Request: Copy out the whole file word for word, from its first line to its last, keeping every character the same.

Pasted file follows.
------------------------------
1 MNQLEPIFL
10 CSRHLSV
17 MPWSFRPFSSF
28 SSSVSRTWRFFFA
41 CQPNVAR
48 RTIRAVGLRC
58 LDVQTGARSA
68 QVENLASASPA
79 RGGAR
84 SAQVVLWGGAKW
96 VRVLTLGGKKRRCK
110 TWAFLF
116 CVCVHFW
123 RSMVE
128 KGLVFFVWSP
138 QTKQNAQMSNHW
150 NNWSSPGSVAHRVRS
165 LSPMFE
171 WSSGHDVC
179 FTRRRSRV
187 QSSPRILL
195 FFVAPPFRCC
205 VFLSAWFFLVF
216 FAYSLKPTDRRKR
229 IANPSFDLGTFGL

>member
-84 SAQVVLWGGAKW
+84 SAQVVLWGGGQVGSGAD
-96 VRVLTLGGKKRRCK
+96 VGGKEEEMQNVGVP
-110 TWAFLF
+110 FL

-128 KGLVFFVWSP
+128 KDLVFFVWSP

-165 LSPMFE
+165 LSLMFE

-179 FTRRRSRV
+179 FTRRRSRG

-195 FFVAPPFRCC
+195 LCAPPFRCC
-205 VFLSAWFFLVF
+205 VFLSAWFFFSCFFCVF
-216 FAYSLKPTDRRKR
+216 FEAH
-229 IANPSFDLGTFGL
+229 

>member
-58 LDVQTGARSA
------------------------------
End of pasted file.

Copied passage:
1 MNQLEPIFL
10 CSRHLSV
17 MPWSFRPFSSF
28 SSSVSRTWRFFFA
41 CQPNVAR
48 RTIRAVGLRC
58 LDVQTGARSA
68 QVENLASASPA
79 RGGAR
84 SAQVVLWGGAKW
96 VRVLTLGGKKRRCK
110 TWAFLF
116 CVCVHFW
123 RSMVE
128 KGLVFFVWSP
138 QTKQNAQMSNHW
150 NNWSSPGSVAHRVRS
165 LSPMFE
171 WSSGHDVC
179 FTRRRSRV
187 QSSPRILL
195 FFVAPPFRCC
205 VFLSAWFFLVF
216 FAYSLKPTDRRKR
229 IANPSFDLGTFGL

>member
-84 SAQVVLWGGAKW
+84 SAQVVLWGGGQVGSGAD
-96 VRVLTLGGKKRRCK
+96 VGGKEEEMQNVGVP
-110 TWAFLF
+110 FL

-128 KGLVFFVWSP
+128 KDLVFFVWSP

-165 LSPMFE
+165 LSLMFE

-179 FTRRRSRV
+179 FTRRRSRG

-195 FFVAPPFRCC
+195 LCAPPFRCC
-205 VFLSAWFFLVF
+205 VFLSAWFFFSCFFCVF
-216 FAYSLKPTDRRKR
+216 FEAH
-229 IANPSFDLGTFGL
+229 

>member
-58 LDVQTGARSA